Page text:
And when money does enter the equation, consumers are looking for something to complement financial savings, explained Oberholzer.

"Once you actually present the dollar amount, it's not that much money. If you go to a New Yorker and say you're going to save them $5, that's not going to mean much to them. We do see that consumers react to the concept of waste. Those kind of things are very aggressive. That's what we try to steer our messaging toward."

So how many consumers actually want messaging around waste or their environmental impact? Patty Durand, president of the Smart Grid Consumer Collaborative, put an exact number on it: "About 40 percent of U.S. residential customers care about waste or sustainability."

On regulation and the potential of utilities

Regulation is important for creating customer demand. But it can't be too heavy-handed, said Oberholzer. "Regulators get in trouble when they hand down specific technologies. [...] They should focus on the results, not how you get there." 

Instead, regulators should be focused on setting technology-neutral prices that can boost innovation, he explained. "A lot of the challenges the electric utility faces is the result of consumers having flat-rate pricing for decades, really. The sooner we shift to reflecting the variable price of electricity, the closer we get to good stuff."

In Durand's eyes, regulators are central to empowering utilities to be the arbiters of customer choice: "Utilities are the trusted energy adviser to the consumer. They have the opportunity to expand that role if the regulator will allow it."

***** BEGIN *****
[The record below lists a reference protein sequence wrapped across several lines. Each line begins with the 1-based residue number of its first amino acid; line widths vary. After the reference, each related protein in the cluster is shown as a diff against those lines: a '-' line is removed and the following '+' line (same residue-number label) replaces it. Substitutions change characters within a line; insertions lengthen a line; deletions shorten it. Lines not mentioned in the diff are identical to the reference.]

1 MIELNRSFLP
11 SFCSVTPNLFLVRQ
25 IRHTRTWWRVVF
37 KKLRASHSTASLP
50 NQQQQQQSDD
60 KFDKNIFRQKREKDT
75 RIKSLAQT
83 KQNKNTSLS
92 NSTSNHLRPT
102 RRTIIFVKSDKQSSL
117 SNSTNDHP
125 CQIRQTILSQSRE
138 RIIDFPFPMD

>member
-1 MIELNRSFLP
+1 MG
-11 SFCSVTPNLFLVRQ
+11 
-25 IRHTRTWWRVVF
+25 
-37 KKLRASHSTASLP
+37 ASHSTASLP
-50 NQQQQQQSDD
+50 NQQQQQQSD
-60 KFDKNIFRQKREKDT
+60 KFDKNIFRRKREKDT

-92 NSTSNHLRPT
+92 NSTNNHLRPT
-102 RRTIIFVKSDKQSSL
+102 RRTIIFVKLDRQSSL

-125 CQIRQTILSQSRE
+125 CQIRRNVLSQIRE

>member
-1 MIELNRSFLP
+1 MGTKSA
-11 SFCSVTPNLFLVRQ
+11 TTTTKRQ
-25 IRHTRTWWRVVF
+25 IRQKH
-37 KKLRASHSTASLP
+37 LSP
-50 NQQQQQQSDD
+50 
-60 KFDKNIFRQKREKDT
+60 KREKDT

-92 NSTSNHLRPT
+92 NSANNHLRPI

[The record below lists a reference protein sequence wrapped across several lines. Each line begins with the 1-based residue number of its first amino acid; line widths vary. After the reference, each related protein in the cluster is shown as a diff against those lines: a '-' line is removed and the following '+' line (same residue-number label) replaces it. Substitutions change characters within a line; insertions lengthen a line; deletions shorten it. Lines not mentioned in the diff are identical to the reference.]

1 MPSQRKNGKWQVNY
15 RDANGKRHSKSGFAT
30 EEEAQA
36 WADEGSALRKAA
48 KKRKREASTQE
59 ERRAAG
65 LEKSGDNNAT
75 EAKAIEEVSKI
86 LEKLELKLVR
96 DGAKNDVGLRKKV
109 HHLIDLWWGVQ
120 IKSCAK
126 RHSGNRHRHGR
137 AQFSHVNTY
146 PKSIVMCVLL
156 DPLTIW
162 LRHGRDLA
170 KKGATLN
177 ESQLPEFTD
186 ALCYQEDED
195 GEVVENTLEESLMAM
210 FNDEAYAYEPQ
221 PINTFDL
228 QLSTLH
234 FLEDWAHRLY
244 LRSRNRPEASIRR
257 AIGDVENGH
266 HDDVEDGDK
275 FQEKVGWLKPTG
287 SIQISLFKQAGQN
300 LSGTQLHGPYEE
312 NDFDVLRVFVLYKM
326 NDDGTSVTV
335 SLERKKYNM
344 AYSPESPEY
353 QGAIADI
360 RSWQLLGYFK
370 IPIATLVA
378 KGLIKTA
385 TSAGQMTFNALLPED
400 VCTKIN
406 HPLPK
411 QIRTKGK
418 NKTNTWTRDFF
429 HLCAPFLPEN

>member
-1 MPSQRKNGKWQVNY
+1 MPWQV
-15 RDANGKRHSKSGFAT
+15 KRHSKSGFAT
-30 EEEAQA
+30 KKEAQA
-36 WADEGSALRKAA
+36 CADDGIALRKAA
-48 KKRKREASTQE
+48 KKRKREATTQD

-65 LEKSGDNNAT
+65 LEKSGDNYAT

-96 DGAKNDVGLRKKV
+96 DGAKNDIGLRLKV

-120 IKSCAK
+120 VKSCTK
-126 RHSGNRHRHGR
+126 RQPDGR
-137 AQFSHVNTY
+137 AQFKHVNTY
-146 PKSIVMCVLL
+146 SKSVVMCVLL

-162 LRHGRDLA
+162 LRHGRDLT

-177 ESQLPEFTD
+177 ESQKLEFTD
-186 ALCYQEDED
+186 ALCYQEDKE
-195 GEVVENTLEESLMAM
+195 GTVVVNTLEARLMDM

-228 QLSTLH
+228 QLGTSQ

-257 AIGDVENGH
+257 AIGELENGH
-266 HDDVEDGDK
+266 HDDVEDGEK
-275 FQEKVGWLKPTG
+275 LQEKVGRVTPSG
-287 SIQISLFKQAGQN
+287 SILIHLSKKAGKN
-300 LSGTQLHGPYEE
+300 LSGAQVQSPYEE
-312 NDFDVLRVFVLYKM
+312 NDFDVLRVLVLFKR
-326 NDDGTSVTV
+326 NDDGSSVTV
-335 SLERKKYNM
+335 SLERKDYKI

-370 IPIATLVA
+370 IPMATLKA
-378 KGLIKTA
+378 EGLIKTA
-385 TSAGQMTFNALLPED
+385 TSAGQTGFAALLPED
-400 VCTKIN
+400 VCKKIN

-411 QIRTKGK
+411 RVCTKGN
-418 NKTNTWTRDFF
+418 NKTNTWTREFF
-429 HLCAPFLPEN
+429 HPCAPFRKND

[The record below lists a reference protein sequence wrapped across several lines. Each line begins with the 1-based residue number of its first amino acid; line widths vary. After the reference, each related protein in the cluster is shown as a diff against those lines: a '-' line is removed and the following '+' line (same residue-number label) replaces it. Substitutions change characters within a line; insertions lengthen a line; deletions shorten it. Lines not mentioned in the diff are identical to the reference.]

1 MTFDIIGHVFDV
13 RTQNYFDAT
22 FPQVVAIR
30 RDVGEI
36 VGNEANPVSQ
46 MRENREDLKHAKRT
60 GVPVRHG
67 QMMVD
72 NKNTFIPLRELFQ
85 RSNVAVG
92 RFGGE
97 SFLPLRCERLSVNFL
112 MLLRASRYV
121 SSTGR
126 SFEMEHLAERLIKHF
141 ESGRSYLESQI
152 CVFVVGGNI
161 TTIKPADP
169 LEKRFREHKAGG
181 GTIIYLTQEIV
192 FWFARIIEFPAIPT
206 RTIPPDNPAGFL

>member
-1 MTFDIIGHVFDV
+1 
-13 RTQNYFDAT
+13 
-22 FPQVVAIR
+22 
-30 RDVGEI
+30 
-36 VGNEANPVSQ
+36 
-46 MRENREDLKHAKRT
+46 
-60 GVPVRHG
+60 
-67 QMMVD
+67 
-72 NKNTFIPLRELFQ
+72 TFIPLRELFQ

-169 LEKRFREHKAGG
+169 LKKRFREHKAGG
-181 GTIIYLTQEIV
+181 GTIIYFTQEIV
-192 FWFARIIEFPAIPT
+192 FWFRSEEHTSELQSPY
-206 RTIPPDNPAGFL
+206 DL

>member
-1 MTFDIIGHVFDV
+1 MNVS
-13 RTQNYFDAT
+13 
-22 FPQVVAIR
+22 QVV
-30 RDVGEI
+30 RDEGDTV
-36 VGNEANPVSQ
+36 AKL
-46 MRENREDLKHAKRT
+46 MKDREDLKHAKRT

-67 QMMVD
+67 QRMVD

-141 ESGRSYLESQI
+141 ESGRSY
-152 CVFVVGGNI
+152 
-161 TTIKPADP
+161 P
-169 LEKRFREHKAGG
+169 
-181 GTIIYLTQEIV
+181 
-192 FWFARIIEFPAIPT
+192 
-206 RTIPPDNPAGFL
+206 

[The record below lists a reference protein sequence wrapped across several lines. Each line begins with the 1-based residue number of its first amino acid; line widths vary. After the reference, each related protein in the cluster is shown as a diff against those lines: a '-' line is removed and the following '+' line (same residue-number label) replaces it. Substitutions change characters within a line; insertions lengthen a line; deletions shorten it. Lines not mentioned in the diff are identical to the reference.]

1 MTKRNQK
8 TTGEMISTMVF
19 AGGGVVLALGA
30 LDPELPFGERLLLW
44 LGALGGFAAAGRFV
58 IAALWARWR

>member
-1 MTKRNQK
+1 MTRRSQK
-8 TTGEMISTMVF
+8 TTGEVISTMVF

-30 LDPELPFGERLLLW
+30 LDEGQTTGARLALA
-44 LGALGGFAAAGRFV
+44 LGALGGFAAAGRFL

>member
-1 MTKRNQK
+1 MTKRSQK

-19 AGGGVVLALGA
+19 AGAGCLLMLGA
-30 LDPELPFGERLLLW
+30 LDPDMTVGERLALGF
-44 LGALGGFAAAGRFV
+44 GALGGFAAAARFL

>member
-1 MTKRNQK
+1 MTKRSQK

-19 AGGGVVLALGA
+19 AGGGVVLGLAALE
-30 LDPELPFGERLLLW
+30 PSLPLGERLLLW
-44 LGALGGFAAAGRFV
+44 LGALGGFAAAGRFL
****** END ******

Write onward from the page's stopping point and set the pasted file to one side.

C&I engagement

Residential customer engagement is only one piece of the puzzle. Many utilities are focusing on commercial and industrial customers, which are starting to procure renewable power on their own. That's worrisome to traditional power providers.

As a result, the top utilities are building "kitchen-sink" businesses to serve those C&I customers with distributed resources.

But as Ben Kellison, director of GTM's grid research practice, explained, utilities have a lot of experimentation and learning left to do in this area. 

"Most utilities are not used to selling products. Most utilities are not used to selling services to their C&I customers beyond the incentives they have to distribute. A digital utility that has a marketplace is not a silver bullet. Key account managers are going to be more and more important as time goes on," he said.

So what will incentivize utilities to provide better programs to large customers? Better relationships with regulators, said Kellison.

"The most important incentive mechanism comes from the relationship between public utility commissions and utilities. In New York, we've seen a 'return on equity adder,' which essentially is a percentage added onto the return utilities receive based on performance. Depending on how much cost is saved, you can get an extra 100 basis points on your investment."

Listen to the podcast, go deeper

On this week's Interchange podcast, we talked extensively about this trend. We also looked at some of the other factors that impact utility sales cycles. Listen to the show for a deeper debate on what's driving utilities to invest in distributed resources, and what's causing them to hesitate.